In Chinese culture, the phrase Cao Ni Ma is a popular expletive that rolls off the tongue with ease. Its pronunciation sounds like “Tsou Nee Ma”, and it can be spelled in multiple ways using mandarin letters.
When translated to English literally, this term means “Bonk Your Mom”, but depending on how you spell it out in Mandarin characters, its meaning could also shift towards something as bizarre as “Grass Mud Horse”.
The expression carries an equivalent weight of vulgarity, akin to profanity used by native speakers of English.
Due to China’s strict internet censorship laws forbidding any mention of maternal intimacy online through explicit language; many have resorted instead to employing the code word for grass-mud-horse – which serves as a loophole around these restrictions when cursing digitally.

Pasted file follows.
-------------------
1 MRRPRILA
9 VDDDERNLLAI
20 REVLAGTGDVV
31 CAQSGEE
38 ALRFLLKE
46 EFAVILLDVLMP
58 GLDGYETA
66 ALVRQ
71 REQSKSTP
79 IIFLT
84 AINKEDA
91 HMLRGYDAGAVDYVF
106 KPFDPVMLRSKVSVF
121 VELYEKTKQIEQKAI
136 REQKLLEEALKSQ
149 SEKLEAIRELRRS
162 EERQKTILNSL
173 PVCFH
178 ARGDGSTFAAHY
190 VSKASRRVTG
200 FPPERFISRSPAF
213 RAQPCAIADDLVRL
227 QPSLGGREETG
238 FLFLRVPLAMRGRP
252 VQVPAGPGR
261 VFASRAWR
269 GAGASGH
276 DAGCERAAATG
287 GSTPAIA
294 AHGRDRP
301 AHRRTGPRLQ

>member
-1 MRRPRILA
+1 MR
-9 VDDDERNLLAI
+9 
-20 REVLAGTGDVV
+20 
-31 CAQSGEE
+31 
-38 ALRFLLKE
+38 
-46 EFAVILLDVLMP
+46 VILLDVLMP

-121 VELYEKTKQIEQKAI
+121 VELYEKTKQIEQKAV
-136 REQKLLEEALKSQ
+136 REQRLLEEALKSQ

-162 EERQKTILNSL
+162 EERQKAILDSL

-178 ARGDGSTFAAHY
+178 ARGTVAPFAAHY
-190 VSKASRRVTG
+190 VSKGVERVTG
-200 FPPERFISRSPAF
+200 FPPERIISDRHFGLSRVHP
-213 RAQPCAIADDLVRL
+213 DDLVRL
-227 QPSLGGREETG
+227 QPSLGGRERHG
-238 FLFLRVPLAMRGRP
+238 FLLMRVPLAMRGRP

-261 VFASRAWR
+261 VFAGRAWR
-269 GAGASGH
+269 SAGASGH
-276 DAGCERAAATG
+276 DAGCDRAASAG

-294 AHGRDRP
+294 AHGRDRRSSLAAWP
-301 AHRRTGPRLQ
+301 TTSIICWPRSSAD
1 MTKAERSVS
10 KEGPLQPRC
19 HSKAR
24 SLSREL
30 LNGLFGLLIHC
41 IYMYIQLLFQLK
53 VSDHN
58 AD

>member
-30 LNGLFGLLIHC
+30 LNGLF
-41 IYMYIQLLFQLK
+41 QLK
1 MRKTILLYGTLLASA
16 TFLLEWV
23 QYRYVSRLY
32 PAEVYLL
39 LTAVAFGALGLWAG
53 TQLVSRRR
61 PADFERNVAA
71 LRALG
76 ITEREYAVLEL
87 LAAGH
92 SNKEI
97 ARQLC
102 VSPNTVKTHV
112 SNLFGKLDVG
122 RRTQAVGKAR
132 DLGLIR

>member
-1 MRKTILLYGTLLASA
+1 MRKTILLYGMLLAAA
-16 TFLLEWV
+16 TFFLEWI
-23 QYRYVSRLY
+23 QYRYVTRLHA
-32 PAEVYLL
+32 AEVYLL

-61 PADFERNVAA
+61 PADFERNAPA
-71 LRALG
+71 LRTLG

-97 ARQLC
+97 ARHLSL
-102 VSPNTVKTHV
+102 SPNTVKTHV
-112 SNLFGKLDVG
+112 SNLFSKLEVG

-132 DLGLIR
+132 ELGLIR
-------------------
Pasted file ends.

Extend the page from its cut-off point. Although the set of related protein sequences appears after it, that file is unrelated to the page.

As a result of this ingenious workaround came about an imaginary creature resembling alpacas known only by their name: The Grass Mud Horse!
Vicious Uncle: probably the most meme’d of the Cao Ni Ma guys. pic.twitter.com/nLbFz6LG4W
— nateybakes (@NateyBakes) April 14, 2020
The Grass Mud Horse, a creature that cleverly conceals an illicit online expletive, gained notoriety as one of the ten legendary beasts featured in a fictitious article on Baidu Baike. Originally thought to be an Alpaca species dwelling within the Gobi desert back in 2009.
A few years later, during the 2010s, “Grass Mud Horse” or “Cao Ni Ma”, has become quite popular among internet trolls seeking to hurl insults without fear of censorship.
The clever pun and Alpaca disguise have garnered worldwide media coverage, with dedicated online forums devoted to this phenomenon. Consequently, one can procure videos, cartoons and merchandise featuring the mythical Grass Mud Horse.
Towards the close of the 2010s era, footage of Chinese individuals furiously shouting “Cao Ni Ma” further propelled its popularity as an expression – spawning a plethora of memes that even found their way onto Western websites.